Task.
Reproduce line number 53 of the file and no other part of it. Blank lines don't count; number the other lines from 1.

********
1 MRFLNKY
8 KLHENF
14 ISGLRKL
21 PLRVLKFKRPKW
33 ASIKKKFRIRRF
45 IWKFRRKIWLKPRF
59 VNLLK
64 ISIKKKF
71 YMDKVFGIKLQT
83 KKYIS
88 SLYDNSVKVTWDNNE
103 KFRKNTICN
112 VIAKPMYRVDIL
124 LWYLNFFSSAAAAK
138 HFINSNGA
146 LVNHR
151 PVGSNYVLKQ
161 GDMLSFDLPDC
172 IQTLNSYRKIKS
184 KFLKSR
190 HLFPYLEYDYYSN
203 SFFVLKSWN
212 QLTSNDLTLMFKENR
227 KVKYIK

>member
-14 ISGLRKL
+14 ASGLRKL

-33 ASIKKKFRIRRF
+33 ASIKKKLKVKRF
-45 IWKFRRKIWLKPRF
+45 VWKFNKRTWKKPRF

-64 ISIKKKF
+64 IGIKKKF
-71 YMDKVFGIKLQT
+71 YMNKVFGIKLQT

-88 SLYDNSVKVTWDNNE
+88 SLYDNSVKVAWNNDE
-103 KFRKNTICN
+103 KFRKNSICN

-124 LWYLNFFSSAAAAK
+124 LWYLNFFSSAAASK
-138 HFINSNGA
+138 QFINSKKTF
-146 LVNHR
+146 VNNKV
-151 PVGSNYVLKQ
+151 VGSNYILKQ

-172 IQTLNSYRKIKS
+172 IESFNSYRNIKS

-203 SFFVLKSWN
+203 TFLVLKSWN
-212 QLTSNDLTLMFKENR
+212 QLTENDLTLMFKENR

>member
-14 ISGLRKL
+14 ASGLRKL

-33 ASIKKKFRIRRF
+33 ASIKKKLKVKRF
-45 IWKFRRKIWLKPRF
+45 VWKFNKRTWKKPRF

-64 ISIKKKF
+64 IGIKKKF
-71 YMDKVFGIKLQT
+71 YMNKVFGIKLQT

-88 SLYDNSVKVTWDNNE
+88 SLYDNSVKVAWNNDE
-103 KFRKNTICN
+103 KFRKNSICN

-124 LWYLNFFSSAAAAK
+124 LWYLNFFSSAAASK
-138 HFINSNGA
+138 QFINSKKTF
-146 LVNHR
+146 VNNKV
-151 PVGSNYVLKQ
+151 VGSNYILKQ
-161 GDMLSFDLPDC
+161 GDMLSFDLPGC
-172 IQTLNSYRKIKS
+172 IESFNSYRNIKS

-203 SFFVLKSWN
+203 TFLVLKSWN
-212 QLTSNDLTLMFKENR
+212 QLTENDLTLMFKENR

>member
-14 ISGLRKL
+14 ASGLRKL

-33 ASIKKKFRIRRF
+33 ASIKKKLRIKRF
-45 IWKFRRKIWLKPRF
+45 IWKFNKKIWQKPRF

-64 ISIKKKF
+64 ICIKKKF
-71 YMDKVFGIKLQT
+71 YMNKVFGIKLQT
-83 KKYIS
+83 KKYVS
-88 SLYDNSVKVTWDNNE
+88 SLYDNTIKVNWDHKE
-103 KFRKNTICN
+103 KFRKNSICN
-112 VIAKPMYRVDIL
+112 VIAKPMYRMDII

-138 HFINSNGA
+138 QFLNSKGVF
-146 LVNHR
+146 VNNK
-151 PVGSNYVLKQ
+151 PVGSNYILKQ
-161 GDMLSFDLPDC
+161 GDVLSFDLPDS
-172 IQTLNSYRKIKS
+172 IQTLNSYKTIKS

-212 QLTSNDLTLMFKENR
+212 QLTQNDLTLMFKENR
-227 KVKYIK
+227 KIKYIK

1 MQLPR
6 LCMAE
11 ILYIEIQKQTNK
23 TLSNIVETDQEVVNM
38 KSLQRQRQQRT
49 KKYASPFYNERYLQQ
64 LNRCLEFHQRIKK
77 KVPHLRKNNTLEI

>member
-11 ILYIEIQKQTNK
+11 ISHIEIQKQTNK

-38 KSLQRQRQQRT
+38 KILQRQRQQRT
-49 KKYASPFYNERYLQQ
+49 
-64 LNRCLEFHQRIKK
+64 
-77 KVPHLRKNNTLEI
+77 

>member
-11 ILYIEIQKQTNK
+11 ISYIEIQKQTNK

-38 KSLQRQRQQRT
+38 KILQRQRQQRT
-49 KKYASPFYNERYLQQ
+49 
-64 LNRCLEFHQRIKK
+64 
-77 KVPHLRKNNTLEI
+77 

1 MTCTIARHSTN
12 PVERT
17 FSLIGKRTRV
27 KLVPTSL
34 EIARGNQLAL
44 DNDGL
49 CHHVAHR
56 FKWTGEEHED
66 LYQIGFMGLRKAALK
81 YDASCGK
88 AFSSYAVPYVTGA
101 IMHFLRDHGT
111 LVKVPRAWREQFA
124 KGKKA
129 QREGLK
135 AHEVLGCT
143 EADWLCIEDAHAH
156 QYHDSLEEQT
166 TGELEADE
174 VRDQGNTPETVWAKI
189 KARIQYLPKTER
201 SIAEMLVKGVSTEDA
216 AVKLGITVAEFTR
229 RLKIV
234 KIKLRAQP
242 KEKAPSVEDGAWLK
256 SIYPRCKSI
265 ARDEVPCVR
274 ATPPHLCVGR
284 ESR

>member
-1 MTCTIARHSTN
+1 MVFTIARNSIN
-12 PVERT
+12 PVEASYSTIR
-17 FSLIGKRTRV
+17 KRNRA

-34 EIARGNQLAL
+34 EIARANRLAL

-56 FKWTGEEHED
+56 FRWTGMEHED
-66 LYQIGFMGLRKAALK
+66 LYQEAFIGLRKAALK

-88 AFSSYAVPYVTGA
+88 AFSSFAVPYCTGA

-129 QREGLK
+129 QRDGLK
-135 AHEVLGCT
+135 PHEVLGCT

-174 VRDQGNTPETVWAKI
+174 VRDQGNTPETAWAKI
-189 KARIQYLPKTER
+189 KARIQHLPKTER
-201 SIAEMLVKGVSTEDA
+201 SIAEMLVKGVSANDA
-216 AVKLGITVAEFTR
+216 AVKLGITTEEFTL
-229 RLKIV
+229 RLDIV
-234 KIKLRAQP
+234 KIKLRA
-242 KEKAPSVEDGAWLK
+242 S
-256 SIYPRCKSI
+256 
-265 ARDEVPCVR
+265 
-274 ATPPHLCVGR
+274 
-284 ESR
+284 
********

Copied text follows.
+212 QLTENDLTLMFKENR